I honestly don’t know what to do with this next article. Meredith F. Small Ph.D., an anthropologist at Cornell University, wrote a brief article at LiveScience entitled “DNA Kits: Secrets of Your Past or Scientific Scam?” Dr. Small’s article is largely a comment on the article that appeared earlier this fall in Science, “The Science and Business of Genetic Ancestry Testing” (I provided an analysis of the article here at TGG).
According to Dr. Small:
“[The quest for identity] also leads unwary seekers of the past right into the hands of scam artists who claim they can trace anyone’s DNA back to its source.”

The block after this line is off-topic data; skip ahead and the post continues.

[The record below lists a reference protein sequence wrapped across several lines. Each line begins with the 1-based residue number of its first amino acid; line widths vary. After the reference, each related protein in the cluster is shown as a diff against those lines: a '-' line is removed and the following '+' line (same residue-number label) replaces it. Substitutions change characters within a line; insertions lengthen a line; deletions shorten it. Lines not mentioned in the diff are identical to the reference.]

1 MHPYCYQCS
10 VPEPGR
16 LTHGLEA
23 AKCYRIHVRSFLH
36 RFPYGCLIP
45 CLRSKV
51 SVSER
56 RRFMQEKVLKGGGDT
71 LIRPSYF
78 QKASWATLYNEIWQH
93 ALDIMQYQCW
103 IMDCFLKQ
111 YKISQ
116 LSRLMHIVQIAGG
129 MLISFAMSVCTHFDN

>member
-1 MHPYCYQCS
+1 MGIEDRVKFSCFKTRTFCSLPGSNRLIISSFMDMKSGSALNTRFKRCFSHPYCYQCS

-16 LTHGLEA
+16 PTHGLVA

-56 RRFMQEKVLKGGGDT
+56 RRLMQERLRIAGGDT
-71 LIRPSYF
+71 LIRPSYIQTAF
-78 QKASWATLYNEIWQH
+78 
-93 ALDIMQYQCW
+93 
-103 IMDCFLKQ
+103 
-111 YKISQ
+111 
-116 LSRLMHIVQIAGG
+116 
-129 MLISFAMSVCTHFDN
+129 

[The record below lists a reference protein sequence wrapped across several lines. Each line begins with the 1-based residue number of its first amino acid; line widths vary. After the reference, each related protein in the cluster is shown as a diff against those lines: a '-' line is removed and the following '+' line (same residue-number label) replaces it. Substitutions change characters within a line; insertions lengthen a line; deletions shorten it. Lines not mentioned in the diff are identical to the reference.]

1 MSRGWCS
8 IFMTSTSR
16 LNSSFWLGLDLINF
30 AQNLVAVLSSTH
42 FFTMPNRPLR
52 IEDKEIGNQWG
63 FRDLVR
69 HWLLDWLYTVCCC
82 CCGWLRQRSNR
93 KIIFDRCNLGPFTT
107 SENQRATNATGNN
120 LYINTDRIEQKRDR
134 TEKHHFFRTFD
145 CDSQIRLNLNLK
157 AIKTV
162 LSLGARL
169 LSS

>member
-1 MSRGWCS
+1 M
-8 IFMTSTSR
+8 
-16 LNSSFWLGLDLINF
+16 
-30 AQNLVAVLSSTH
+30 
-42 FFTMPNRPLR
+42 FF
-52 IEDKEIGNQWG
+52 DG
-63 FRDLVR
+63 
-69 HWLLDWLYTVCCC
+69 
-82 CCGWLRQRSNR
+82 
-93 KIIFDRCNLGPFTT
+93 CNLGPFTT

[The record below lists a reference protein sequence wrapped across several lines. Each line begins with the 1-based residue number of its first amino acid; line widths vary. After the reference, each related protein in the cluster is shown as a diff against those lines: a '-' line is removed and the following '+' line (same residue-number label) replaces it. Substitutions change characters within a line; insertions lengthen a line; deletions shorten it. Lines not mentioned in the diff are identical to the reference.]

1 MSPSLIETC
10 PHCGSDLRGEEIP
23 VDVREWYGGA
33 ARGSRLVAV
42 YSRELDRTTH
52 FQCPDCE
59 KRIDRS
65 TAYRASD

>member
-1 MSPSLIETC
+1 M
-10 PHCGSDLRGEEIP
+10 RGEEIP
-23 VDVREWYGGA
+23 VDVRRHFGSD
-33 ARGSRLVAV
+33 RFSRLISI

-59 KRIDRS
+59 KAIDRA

The sentence is extremely misleading:
First – a scam artist is by definition a person who engages in a “fraudulent business scheme.” Although genetic genealogy can be controversial, I’ve never heard a single customer accuse a company of running a scam. To the best of my knowledge, these testing companies are using the best science available to test DNA and compare results to their databases. Are physicians running a scam if they use open-heart surgery to fix a heart, rather than a simple pill that will be invented in 5 years? All technology is based on the best developed science right now. A company might have a limited database or only test a limited number of markers, but this does not qualify them as running a “scam.”